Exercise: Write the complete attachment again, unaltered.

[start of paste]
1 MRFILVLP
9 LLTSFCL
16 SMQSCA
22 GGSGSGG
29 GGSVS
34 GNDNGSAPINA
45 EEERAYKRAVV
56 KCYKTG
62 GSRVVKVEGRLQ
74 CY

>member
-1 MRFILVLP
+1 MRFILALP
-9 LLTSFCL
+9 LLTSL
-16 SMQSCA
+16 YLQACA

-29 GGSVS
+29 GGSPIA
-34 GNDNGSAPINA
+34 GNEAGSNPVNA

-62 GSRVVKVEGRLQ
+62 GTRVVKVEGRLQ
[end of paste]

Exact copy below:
1 MRFILVLP
9 LLTSFCL
16 SMQSCA
22 GGSGSGG
29 GGSVS
34 GNDNGSAPINA
45 EEERAYKRAVV
56 KCYKTG
62 GSRVVKVEGRLQ
74 CY

>member
-1 MRFILVLP
+1 MRFILALP
-9 LLTSFCL
+9 LLTSL
-16 SMQSCA
+16 YLQACA

-29 GGSVS
+29 GGSPIA
-34 GNDNGSAPINA
+34 GNEAGSNPVNA

-62 GSRVVKVEGRLQ
+62 GTRVVKVEGRLQ